Food for Thought from Our 2022 ICT Visionaries

In reality, the open meter function is a capacitance meter. If you connect to a cable pair and measure the capacitance of the cable pair tip to ring (mutual), it measures the capacitance tip to ring in parallel with the tip to shield and ring to shield in series.
• The test set measures tip and ring to the shield of the cable not to ground.
• The shield should be tied to ground.
• If the shield is not grounded, then the shield to ground capacitance is added to the capacitive measurement.

The test set converts all of that capacitance to feet or meters.

Like resistance, capacitance is proportionate to cable length, and increases with distance. Thus, 1 mile of cable has an average mutual (tip to ring) capacitance of .083 microfarads (µF); .166 µF for 2 miles, and so on.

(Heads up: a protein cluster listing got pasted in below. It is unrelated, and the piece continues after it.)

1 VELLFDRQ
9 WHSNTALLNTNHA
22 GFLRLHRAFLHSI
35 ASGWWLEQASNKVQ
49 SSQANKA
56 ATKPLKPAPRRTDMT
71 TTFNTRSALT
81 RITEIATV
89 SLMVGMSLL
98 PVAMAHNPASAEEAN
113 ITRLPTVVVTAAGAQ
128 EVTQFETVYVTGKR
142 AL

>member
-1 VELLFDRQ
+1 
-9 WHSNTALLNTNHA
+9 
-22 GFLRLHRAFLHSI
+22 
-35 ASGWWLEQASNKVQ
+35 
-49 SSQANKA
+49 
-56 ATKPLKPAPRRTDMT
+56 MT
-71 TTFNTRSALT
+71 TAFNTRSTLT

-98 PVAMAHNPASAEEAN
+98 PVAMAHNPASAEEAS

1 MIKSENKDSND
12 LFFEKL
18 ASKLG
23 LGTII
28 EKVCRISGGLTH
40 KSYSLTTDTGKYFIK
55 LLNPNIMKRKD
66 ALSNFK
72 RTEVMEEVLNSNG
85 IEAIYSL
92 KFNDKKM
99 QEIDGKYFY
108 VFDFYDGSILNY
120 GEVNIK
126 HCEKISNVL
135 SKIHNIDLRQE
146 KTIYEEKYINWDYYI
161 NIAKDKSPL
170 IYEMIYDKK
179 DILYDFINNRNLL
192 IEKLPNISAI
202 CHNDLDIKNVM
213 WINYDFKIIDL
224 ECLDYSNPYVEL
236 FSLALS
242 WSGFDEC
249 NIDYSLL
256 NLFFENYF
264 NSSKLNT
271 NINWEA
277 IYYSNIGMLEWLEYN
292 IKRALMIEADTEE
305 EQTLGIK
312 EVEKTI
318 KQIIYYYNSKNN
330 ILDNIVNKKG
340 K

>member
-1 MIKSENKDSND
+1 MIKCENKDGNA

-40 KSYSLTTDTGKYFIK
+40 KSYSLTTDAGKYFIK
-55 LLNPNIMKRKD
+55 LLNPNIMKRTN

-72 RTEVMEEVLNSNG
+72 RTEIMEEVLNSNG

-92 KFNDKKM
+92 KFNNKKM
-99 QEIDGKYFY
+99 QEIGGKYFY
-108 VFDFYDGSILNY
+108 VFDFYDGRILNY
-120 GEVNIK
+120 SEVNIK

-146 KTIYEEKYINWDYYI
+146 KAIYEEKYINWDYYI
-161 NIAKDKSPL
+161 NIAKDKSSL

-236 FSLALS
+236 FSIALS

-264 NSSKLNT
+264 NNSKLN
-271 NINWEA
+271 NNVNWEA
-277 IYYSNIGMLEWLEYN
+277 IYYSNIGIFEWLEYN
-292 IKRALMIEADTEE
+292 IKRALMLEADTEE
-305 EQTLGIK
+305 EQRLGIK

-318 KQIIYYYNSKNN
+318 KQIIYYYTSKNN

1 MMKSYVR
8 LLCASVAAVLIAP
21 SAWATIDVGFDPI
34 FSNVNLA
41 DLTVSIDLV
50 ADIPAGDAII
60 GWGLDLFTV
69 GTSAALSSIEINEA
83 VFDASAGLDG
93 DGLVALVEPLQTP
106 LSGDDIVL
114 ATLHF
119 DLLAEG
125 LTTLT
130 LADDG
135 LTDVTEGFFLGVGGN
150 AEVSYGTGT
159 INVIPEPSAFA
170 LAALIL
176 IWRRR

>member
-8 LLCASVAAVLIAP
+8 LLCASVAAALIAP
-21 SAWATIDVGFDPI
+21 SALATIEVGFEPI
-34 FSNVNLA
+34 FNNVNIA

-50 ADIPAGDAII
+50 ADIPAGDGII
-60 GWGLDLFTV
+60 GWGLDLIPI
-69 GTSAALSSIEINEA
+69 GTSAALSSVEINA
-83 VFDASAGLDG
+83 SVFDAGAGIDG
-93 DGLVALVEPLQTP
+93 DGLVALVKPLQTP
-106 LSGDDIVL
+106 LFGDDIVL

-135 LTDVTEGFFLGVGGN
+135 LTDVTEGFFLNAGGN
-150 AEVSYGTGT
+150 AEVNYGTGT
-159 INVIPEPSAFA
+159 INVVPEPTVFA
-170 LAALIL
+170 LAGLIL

Mutual capacitance, as tested at the manufacturing plant, can be as high as .090 µF/mile and as low as .076 µF/mile and still be acceptable for customer use.

Measurements of an open in an .090 µF/mile cable with the meter set at the average .083 µF/mile are inaccurate.
• An open at 1,050 feet in .090 µF/mile cable measures at 1,200 feet with the open meter set to .083 µF/mile.
• Measuring in a .076 µF/mile cable, an open at 1,050 feet measures as 950 feet with meter set at .083 µF/mile.

Because of this variance, when digging and/or opening sheath, calibrate the set to the known length.